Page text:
UTAH OPERA, RIGOLETTO, Capitol Theatre, Jan. 21; additional performances Jan. 23, 25, 27 at 7:30 p.m., Jan. 29 at 2 p.m., tickets at 801-355-2787 or 888-451-2787 or www.utahopera.org
After some unfortunate casting decisions and staging in last fall’s Fidelio, Utah Opera is back on track with Rigoletto. Giuseppe Verdi’s perennial favorite, which opened Saturday night, boasts a solid cast of singers that helps bring a freshness to this well worn staple of the repertoire.
Leading off is baritone Guido Lebron in the title role. He brings depth and dimension to Rigoletto and shows there is a lot more behind the jester than one first suspects. Tragically torn between his duty to humor the Duke of Mantua and his court and his increasing disgust at what goes on there, Lebron brings an infinite sadness to the role that is touching and very human. With solid singing and fine acting, Lebron is utterly convincing as Rigoletto.
Local favorite Celena Shafer sings Gilda. This is the first serious character for the soprano at Utah Opera, where she has always been cast in comic roles. She hasn’t been typecast like this elsewhere, so this has been long overdue here. And at Saturday’s opening night performance, Shafer showed that she is more than capable in this kind of role.
Shafer’s singing and acting brought perspective to the role of Rigoletto’s young daughter. Her Caro nome was certainly a highpoint of the evening. She brought out the joy of a young woman who obviously is in love for the first time.
Robert McPherson as the Duke is also a big plus for this production. This is a high tenor role which McPherson handled fabulously. He also brought depth to his character and, in his tender love duet with Gilda in Act I, showed that he can be more than just a shallow womanizer. He showed true affection and love for Gilda in his singing.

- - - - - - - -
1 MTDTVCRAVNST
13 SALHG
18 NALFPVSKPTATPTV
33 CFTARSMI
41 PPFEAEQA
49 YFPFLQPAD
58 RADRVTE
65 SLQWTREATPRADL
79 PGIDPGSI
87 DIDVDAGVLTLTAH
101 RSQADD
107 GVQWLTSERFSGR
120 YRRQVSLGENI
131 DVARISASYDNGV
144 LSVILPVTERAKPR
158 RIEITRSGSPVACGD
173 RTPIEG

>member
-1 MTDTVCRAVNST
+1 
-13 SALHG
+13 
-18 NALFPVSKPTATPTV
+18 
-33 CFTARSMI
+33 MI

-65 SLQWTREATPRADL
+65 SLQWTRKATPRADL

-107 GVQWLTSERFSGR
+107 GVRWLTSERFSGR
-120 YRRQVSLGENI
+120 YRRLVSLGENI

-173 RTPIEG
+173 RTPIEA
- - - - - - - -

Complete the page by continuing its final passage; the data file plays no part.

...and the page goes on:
Unfortunately, McPherson had a bit of a problem with his voice in Act II. His voice cracked a couple of times and he was unable to reach the concluding high D in Possente amor mi chiama, opting to sing it an octave lower. Fortunately that was only a temporary problem, as he was in fine form in Act III and sang a solid La donna è mobile.
The supporting cast was also wonderful, especially bass Eric Jordan as the assassin Sparafucile, baritone John Buffett as Cavaliere Marullo and mezzo-soprano Kirsten Gunlogson as Maddalena.
The men of the Utah Opera Chorus sang their part with their usual passion and flair for acting. The members of the Utah Symphony in the pit played solidly, although conductor Robert Tweten sometimes let the balance between the orchestra and the singers get out of hand – to the detriment of the singers, of course. And stage director Tara Faircloth allowed the action to flow naturally.
This is a production that is worth seeing, no matter how many times one has seen it in the past.